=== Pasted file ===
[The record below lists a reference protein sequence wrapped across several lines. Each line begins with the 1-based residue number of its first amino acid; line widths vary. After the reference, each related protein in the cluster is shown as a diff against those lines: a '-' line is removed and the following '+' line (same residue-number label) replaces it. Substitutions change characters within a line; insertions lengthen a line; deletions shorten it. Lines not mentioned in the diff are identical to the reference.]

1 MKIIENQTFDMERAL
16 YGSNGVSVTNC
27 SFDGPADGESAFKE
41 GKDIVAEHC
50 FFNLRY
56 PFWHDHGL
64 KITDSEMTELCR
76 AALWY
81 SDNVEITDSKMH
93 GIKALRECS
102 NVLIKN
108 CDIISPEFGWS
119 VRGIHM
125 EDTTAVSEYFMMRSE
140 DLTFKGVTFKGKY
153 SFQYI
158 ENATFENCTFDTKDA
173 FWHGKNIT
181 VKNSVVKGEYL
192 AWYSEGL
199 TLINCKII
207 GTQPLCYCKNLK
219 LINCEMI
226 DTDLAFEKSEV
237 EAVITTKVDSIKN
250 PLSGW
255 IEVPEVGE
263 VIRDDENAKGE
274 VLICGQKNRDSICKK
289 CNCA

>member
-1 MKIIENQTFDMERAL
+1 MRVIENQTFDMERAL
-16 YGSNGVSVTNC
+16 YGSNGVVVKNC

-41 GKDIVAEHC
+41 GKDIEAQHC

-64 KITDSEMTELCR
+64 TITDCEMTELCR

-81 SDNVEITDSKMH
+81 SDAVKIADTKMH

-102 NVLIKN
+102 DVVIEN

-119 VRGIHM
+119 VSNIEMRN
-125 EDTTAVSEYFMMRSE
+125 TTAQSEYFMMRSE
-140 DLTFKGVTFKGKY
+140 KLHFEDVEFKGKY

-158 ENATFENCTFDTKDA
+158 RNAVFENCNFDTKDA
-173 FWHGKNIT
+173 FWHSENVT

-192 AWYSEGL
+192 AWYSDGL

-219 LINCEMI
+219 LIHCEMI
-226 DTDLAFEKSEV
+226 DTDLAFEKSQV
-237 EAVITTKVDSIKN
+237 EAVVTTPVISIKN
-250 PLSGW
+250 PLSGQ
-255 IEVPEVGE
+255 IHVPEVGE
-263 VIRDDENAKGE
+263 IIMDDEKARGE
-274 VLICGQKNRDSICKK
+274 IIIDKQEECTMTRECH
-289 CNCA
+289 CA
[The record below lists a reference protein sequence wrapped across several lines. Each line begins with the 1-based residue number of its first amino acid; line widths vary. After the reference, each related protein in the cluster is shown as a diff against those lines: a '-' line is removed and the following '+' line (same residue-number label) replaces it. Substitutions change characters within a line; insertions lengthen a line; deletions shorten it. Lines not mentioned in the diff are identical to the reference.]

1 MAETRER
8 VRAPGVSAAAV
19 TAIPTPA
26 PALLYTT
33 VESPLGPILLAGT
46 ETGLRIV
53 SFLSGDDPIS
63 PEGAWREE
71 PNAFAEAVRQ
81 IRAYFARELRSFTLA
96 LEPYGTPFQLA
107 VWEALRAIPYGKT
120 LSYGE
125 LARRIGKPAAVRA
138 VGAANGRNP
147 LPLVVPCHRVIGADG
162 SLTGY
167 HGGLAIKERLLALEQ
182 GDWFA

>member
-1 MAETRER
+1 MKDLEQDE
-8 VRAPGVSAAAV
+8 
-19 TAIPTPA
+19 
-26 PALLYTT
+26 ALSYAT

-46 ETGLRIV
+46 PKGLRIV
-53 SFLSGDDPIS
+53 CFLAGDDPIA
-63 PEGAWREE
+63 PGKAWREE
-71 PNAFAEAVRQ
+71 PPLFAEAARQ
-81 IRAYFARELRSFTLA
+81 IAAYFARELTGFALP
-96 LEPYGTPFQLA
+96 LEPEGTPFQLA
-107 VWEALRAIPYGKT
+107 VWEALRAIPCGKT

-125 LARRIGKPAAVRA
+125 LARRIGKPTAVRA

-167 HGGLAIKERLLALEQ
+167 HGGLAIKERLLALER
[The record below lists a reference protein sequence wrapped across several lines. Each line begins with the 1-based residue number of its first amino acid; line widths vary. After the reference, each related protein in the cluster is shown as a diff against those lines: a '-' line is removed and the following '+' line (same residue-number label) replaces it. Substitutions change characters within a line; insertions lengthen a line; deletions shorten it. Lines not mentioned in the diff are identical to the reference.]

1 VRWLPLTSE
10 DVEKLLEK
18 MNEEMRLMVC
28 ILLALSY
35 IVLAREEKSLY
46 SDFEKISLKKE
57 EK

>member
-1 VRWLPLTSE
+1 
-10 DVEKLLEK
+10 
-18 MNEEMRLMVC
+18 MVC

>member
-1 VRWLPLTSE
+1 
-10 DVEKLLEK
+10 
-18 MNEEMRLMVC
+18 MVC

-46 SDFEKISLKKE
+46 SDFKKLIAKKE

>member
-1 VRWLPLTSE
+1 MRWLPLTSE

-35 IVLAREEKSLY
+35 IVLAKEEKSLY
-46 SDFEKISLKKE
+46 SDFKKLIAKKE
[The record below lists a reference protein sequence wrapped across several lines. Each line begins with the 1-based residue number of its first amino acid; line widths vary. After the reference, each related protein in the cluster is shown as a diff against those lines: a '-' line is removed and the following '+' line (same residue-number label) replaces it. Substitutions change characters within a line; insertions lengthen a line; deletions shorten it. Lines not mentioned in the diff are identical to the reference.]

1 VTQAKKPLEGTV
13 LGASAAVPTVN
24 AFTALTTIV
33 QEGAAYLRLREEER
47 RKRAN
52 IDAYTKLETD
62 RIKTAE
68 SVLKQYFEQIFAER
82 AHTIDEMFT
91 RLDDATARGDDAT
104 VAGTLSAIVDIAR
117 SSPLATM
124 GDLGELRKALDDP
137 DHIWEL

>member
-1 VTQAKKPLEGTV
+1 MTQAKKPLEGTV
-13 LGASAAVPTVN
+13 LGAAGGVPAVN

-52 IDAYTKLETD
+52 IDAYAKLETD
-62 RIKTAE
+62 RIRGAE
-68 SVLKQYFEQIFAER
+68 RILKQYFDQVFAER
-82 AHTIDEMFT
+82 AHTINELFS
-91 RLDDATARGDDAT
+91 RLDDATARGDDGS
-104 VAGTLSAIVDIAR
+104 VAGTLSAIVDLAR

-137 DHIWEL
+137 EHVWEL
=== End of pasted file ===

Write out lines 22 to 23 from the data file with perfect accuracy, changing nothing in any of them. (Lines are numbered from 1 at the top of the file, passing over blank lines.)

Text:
199 TLINCKII
207 GTQPLCYCKNLK